In Mr. Corbijn’s film, as in Ms. Curtis’s book, the other members of Joy Division, which formed in Manchester in 1976, recede into a blur. The story homes in on Mr. Curtis’s personal pain: his struggles with epilepsy, overmedication and a guilt-inducing love triangle. By contrast, what emerges in “Joy Division” is a picture not just of Mr. Curtis and his band, but also of the social and existential conditions that produced them. The music’s coiled, haunted sound and nihilist lyrics, the documentary argues, are inseparable from the decaying postindustrial dystopia that was Manchester at the time.
The two projects, which evolved separately, are complementary but also work in similar ways. Intentionally or not, both return a mythic figure to life-size proportions.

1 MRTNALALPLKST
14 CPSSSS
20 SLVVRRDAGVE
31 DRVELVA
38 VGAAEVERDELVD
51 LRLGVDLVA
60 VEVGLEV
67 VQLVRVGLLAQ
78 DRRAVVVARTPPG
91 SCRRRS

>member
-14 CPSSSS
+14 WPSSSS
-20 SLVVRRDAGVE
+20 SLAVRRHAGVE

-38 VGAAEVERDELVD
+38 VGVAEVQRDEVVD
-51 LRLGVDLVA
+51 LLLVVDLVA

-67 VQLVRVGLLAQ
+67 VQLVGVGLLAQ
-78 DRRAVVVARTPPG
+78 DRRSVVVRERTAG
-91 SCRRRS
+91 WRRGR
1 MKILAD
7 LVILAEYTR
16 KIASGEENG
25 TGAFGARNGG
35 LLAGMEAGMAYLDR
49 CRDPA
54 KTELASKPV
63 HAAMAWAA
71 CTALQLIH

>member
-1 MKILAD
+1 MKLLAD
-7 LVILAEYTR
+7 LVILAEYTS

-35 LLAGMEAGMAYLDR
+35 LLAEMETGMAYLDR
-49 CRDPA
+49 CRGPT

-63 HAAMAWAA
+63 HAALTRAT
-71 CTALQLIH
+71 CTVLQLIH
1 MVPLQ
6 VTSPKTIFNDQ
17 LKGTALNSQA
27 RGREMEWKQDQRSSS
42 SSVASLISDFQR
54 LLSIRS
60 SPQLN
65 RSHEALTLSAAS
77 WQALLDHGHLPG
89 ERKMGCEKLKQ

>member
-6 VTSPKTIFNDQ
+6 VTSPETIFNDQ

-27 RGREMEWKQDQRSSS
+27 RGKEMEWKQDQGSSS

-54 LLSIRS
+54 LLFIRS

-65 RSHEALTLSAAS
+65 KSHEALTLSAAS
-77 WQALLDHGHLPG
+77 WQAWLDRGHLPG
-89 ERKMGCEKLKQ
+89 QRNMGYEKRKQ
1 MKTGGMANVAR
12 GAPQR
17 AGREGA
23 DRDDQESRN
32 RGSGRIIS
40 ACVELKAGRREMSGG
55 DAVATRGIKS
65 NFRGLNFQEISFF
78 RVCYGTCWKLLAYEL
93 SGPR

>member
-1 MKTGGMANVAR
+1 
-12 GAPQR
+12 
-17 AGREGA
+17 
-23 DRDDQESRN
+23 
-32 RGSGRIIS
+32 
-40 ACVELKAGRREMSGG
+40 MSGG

The Weinstein Company is releasing the two films, having acquired “Control” at the Cannes Film Festival in May and “Joy Division” at the Toronto International Film Festival last month. (“Control” opens Wednesday at Film Forum in Manhattan. No release date has been set for the documentary.)
Mr. Corbijn’s hefty résumé includes four coffee-table volumes (mostly of celebrities and rock stars) and dozens of music videos for the likes of Depeche Mode and U2. But before “Control” he had no feature film experience. Speaking at the festival in Toronto, he said he had initially turned the project down but changed his mind, figuring that an “emotional connection to the material” would serve him well on his first feature. Born in the Netherlands, Mr. Corbijn, 52, was drawn to London in his early 20s by the flourishing music scene and, in particular, Joy Division.